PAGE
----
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Official Name Bloodroot
Common Name Crimson Root, Teled Wax Shrub
Classification Shrub
Common Use Utility
Origins Teled Methen
Habitat Various

With a name as morbid as Bloodroot, some might assume that the plant has a morbid or violent past. This is not the case as Bloodroot’s name is derived from the color of its roots. Although steeped in light superstition, the plant itself finds beneficial use in tattoo ink. Bloodroot has found limited use in the Allorn Empire. Tattoos made of the plant’s sap remains popular in with the Kathar, Fin'ullen, Daendroque Ailor, commoners and Avanthar tribes even today.


Bloodroot has its origins, like many Daen plants, with the Allorn Empire. During the Darkening, before the formation of the Allorn Empire, the developing Altalar made use of the plant’s roots in their cave paintings (known as the Twi’von Script today). As time went on, the dye continued to be used for centuries, gradually being transplanted to other areas of Daen to accommodate the local needs for red dyes. But, as the Empire began to fragment, the plant found itself other uses. A number of cults, from the Cult of Suel to the Sons of Malice, used the plant to tattoo their unblemished Altalar forms for the first time in this period, a practice which was largely rejected by wider Altalar society. Still, these developments would produce tattoo techniques that later passed on to the Ailor slave population found within the Empire, who were sometimes forced to bear them instead of a brand. By the time of the Blossoming, the plant found itself used in dyes and tatouage by various sects and groups both good and bad across the various classes of the Empire. The Cataclysm and the Wildering didn’t change this use, in fact, it likely spread the plant even further. When the cults who became the Kathar retreated to the Far West, they took the plant with them. When the Ailor slaves freed themselves, some returned to Ceardia while others went to Corontium, further spreading the plant to distant regions. Since that time, the plant has largely been involved in the creation of tattoos for a wide variety of peoples and will likely continue to survive over the coming decades.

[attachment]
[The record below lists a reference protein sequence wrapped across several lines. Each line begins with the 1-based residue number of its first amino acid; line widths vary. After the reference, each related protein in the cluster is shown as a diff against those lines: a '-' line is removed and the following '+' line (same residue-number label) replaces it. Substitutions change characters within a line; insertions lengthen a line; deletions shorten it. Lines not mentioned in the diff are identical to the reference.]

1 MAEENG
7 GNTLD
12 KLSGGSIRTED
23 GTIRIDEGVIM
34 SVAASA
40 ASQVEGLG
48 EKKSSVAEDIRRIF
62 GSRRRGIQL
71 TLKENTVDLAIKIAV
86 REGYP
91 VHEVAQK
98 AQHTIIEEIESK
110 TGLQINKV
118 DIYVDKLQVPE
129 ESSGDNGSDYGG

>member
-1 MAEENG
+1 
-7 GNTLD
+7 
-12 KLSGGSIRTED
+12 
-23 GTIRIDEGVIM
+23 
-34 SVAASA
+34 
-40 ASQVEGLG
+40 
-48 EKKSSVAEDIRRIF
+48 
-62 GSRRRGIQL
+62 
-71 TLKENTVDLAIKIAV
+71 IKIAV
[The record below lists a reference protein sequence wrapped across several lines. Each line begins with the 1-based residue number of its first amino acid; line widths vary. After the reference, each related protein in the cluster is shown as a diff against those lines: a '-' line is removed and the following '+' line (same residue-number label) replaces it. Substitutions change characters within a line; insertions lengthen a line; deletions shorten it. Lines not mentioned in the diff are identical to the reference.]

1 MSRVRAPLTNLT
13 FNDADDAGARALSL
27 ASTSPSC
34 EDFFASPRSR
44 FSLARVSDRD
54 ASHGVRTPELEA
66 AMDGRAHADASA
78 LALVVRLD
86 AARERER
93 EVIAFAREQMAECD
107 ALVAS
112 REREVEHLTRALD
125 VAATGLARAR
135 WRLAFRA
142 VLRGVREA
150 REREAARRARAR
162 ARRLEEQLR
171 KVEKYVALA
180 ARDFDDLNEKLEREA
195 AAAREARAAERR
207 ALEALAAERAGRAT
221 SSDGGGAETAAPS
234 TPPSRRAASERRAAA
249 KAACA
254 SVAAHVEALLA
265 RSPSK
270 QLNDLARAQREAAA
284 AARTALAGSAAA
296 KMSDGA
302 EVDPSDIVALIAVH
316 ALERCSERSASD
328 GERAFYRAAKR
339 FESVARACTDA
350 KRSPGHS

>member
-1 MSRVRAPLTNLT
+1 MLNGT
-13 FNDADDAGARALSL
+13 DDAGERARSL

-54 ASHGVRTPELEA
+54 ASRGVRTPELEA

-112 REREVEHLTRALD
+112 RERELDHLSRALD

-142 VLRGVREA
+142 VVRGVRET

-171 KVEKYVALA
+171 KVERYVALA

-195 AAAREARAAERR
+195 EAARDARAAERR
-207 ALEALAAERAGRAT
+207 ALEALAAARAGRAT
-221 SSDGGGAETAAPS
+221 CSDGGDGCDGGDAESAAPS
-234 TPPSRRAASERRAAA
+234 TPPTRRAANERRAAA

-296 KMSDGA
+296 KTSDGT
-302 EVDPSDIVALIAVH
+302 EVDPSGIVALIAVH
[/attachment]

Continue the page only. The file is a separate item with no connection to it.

Bloodroot is actually a misleading name which only refers to the most important part of the plant. Bloodroot, as a whole, is a low-lying bush, and rarely grows taller than hip-height for an average Ailor man. The leaves are rounded, with the veins standing out on its underside as a dark maroonish color. The bark is black and is often sparse on the bush. The leaves themselves are coated in a waxy substance, making the leaves unfit to burn, eat, or cook into food. This waxy coating gave bloodroot its other well-known name - the Teled Wax Shrub. The roots of the bush are what give its macabre name - they are difficult to pull up, and run deep into the earth. The bush “bleeds” - leaking from its root system, also from the leaves or bark should the bush be damaged, is a vicious and crimson red substance, reminiscent of blood. In reality, it is only sap, but the sap is very bitter to taste and is generally unappealing; additionally it will stain skin and clothing. The bush populates the outskirts of forests and jungles across the world and can also exist in plains.

Uses and Abilities

Bloodroot has only one use: as a red dye. Since its discovery, many have tried to find a use for all other parts of the bush, but have failed. The bark and wood is an ugly brackish black color, and is much too sappy and bendy for artisan use - the leaves are waxy and make poor tea and tinder. The sap is its only saving grace. Found most concentrated in the roots, this blood-red sap makes for stunning dye, especially in tattoos. Bloodroot is the only way to get very vibrant red tattoos, which are often found in the Ceardian cultures, as well as the Avanthar and some pockets of the modern Altalar and Daendroque cultures. The plant can also be used to dye cloth and create more conventional paints.


  • It was once believed that Bloodroot needed to be grown in Nelfin blood to acquire the bright red coloration of the roots. This is only partially true, while it is hypothesized by some botanists blood does make the sap more vibrant, it does not have to be Elvish blood - not even humanoid blood.

Writers Lizmun
Processors HydraLana, AlphaInsomnia
Last Editor HydraLana on 03/16/2022.

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